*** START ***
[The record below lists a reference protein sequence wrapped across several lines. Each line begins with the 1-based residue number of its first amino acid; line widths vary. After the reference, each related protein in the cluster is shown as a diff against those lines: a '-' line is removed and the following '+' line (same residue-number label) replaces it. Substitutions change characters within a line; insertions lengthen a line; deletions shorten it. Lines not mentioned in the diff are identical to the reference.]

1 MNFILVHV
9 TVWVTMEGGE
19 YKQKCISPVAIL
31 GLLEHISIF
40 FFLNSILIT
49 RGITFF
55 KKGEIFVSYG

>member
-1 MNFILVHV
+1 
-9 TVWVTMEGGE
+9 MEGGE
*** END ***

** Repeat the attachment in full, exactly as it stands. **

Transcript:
[The record below lists a reference protein sequence wrapped across several lines. Each line begins with the 1-based residue number of its first amino acid; line widths vary. After the reference, each related protein in the cluster is shown as a diff against those lines: a '-' line is removed and the following '+' line (same residue-number label) replaces it. Substitutions change characters within a line; insertions lengthen a line; deletions shorten it. Lines not mentioned in the diff are identical to the reference.]

1 MNFILVHV
9 TVWVTMEGGE
19 YKQKCISPVAIL
31 GLLEHISIF
40 FFLNSILIT
49 RGITFF
55 KKGEIFVSYG

>member
-1 MNFILVHV
+1 
-9 TVWVTMEGGE
+9 MEGGE